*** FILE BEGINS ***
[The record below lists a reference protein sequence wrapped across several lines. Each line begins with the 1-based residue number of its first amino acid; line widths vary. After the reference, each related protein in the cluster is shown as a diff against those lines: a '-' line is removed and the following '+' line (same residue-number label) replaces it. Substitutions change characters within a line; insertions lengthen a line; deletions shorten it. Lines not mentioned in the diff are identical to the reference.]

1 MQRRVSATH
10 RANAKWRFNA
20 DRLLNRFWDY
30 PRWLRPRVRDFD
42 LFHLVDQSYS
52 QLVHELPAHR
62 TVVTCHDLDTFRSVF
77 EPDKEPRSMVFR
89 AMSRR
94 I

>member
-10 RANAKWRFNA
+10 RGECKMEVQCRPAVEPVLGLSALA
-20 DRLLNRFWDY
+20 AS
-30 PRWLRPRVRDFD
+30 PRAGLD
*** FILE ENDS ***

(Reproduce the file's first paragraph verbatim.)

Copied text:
[The record below lists a reference protein sequence wrapped across several lines. Each line begins with the 1-based residue number of its first amino acid; line widths vary. After the reference, each related protein in the cluster is shown as a diff against those lines: a '-' line is removed and the following '+' line (same residue-number label) replaces it. Substitutions change characters within a line; insertions lengthen a line; deletions shorten it. Lines not mentioned in the diff are identical to the reference.]